 The first version of this article was published in The Thinker volume 23/2010
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07 March 2011

Aligning Knowledge Production with Substantive Development: (re-) Assessing the Role of Intellectuals in Africa

Gcobani Qambela and Bose Maposa

The role of intellectuals in Africa's development has since the late 1950's occupied an ambivalent place in mainstream scholarly debate. Thembani Mbadlanyana in his article A conversation with Dr Kwame Nkrumah: Africans as Producers of Knowledge reminded us of the critical role and need for intellectuals to carve and churn out insightful narratives on and of Africa to respond to the old adage: "From Africa Always Something New" [Semperaliquid noviex Africa]. Indeed the task of African intellectuals in this era was primarily to restore Africa’s dignity at an era of imperial intellectual scholarship that supported the colonial domination by providing ‘scientific’ evidence of Africa’s inhumanity. Thereby African intellectuals were pillars of the colonial struggle, many of whom went on to become leaders of their independent nations.

A peculiar aspect of African intellectuals, since gaining their independence, has been the inability of these intellectuals to effectively apply the knowledge that they acquired to materially and substantively improve the lives of those served. From Ghana's Kwame Nkrumah's tragic Akosombe Dam/Volta Lake resettlement programs, to Tanzania's Julius Mwalimu Nyerere's failed African Socialism/villagisation initiative, and more recently South Africa's Thabo Mbeki catastrophic response and grasp of the HIV/AIDS in the African perspective. The argument here is that as thinkers and on paper, they excelled but as doers, not at all. All these great intellectuals, some of whom later gained the platform to implement their ideas in Africa’s highest offices of the presidency failed in applying their intellect despite sound and seemingly noble ideas. This is a flaw that appears to have penetrated and perpetuated even well into 2011. This is the task of our generation of African intellectuals - creating this bridge between knowledge production and implementation to improve African livelihoods.

Eusebius McKaiser, Associate at the University of the Witwatersrand Centre for Ethics and columnist for City Press in his piece No country for young intellectuals to spread their wings pointed to the devalued role of intellectuals in South Africa (and arguably Africa at large). While countries like the United States of America, the Republic of China and the United Kingdom have invested enormous amounts into their intellectuals most African countries have not emulated this model. One striking fact, even before we blame our leaders, is to note that McKeinser states that very few academics care little for public discourse, and hence "academics within the humanities and social sciences in particular, should be ashamed of themselves... [For] they have a social and intellectual obligation - partly because they get public funding - to make sure that their work speaks to and reaches the socio-political context within which their academic selves exist".

Yet, before we praise these countries, it is important to remember that unlike most African countries, these countries have a lot of universities (where many African intellectuals can be found), thus many intellectuals within their societies, many of whom then seek various avenues to unload their work and are also ready to engage their colleagues. Furthermore, not all these intellectuals manage to reach the public; the crucial role that they serve is to keep the ‘government’ accountable and intellectually engaged, in a manner that government decisions are scrutinized and explained, and thus their policies are a result of this exchange. In addition, those intellectuals that are valued by their communities have found different avenues to address and advice the public.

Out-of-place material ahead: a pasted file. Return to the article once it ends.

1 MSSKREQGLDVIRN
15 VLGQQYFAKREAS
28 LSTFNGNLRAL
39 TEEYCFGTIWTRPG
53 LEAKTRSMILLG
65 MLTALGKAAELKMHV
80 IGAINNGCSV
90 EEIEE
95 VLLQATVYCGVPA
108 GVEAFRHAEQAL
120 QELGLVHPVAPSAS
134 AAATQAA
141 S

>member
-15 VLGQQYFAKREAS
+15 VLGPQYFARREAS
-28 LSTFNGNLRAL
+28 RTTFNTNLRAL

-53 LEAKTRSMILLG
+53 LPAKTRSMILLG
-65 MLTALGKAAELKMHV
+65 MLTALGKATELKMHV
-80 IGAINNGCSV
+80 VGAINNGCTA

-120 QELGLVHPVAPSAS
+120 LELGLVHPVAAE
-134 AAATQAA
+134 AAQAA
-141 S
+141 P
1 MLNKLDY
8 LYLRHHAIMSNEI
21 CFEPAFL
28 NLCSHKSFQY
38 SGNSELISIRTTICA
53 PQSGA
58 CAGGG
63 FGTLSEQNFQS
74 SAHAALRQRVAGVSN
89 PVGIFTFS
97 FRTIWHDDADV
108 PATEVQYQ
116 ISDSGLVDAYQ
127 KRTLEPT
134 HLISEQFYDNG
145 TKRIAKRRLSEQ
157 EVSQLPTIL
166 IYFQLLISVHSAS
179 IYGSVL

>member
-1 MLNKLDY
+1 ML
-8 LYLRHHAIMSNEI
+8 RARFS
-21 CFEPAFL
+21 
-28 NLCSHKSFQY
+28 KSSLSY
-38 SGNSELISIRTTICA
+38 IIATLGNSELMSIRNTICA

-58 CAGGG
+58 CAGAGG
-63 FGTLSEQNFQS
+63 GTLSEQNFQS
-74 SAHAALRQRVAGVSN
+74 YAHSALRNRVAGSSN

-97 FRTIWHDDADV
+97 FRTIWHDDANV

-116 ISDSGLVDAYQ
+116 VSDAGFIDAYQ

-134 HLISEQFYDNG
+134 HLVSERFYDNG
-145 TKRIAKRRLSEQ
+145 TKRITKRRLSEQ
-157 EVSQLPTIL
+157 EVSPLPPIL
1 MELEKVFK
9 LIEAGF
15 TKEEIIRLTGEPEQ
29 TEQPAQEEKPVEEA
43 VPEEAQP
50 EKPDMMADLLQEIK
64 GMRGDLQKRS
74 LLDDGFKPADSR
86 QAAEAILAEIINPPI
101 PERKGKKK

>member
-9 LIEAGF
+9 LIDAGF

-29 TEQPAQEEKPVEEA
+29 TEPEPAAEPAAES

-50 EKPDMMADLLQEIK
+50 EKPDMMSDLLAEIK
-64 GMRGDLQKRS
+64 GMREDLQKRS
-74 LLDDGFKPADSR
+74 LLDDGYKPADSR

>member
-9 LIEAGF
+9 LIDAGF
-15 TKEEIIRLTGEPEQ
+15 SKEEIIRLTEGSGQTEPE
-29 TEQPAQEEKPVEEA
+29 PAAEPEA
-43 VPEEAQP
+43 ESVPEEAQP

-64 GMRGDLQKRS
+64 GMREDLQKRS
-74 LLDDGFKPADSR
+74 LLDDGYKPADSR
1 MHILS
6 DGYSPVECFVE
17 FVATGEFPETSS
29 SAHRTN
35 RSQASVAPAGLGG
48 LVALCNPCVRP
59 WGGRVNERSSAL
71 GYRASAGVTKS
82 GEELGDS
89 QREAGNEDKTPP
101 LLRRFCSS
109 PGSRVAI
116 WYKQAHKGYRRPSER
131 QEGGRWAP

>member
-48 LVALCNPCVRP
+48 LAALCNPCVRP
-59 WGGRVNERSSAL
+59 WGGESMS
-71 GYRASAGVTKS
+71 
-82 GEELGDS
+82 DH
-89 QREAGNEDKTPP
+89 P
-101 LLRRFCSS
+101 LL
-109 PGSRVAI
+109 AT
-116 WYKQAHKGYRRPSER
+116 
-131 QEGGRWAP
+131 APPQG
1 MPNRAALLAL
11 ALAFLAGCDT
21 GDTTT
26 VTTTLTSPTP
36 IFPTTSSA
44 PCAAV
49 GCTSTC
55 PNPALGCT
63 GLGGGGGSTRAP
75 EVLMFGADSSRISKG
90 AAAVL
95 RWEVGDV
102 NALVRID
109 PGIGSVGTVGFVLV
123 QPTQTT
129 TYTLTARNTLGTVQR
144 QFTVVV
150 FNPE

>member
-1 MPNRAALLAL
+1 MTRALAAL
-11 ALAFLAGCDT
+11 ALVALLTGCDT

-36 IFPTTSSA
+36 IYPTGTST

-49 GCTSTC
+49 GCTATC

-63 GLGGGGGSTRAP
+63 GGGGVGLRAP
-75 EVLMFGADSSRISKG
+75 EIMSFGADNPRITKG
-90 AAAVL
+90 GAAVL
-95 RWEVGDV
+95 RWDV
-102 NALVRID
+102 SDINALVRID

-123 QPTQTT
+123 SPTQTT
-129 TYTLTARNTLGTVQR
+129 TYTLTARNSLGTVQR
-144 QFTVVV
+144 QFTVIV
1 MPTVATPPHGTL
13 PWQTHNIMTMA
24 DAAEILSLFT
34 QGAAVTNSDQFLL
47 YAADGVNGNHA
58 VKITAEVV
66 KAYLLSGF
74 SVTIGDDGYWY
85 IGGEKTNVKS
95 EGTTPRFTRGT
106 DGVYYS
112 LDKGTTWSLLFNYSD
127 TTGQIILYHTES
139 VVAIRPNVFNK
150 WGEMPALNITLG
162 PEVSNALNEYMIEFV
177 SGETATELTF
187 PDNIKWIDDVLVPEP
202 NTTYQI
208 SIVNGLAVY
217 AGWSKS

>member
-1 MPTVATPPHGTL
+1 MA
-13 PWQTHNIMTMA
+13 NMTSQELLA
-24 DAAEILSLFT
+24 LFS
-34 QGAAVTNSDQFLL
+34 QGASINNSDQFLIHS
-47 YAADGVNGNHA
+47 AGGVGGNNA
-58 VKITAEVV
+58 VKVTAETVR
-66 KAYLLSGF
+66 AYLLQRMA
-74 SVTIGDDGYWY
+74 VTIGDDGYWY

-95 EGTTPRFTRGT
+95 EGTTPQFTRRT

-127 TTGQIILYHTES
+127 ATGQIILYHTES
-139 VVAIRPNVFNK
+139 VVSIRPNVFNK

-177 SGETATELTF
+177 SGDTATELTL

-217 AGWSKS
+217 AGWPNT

African governments should also support the ‘thinking class’ in an effort to place pressure on African intellectuals to produce knowledge that is culturally relevant. For as long as African research is supported elsewhere, its output will reflect the funders. The trend will continue to be an explanation of Africa and Africans to the rest of the world, instead of a work that helps Africans contest their historical and contemporary condition.

Indeed, if we take Cornel West as an example, his ‘blues’ and rap talk, his music albums his acting roles all are a part of casting the net and ensuring that the widest possible audience is reached. Perhaps African intellectuals ought to have an even deeper dialogue of who the knowledge is for. If the role of the African intellectual in the colonial era was restoring the image of the continent claiming it for the old civilization that it has always been to the world and primarily to Africans thereby; what is the role of the African intellectual in 2011?

What the paper argues therefore is that to truly have effective and socio-politically aware intellectuals in Africa, the disjuncture and vacuum that currently exists in Africa between the production of knowledge and the socio-application of that knowledge needs to be effectively bridged. For this to happen, we need to take time and look back into our own societies and their value systems. For most African cultures, it was never about just one person, but the community at large, and this in fact was how most ‘policy’ decisions were made- through a culture of engagement.

If the first half of a century of African independence tells us anything is that it is not enough for intellectuals in Africa to produce knowledge. If we are indeed going to develop our countries, sustainably, then we must realize that everyone has a role to play. Public space is not reserved for a select few, nor is this public space compartionalized. The urgency is therefore that intellectuals depart from their secluded spaces and as McKeinser states “keep the conversation alive”. They need to play an active role in the application of that knowledge in their respective contexts. Haroub Otham for instance notes that "an intellectual [is] not only a person who is able to analyze the present but is also able to articulate ideas that would have a lasting impact on those who receive them.”

(1) Othman, Haroub. "Mwalimu Julius Nyerere: an intellectual in power" in Chachange, C and Cassam, A. 2010. Africa's Liberation: The Legacy of Nyerere. Pambazuka Press: Uganda